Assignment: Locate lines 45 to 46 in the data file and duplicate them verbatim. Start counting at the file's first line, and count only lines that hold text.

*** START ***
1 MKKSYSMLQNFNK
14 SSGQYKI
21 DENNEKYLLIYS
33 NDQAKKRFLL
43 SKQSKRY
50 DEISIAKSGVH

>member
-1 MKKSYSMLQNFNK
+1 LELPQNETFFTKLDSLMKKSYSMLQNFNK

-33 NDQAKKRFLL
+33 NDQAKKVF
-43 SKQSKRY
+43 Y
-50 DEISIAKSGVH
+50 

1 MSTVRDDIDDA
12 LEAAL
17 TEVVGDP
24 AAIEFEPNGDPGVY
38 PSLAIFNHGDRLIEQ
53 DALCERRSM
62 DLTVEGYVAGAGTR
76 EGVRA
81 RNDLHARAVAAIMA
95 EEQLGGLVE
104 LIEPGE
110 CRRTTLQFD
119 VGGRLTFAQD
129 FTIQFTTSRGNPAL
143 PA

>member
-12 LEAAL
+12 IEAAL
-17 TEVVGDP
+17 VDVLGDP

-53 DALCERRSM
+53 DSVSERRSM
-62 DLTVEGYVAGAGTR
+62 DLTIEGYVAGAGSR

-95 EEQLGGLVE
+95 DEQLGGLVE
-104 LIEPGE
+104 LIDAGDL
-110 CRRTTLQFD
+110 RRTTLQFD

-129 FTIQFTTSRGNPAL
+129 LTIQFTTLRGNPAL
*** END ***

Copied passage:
+110 RRTTLQFD

-129 FTIQFTTSRGNPAL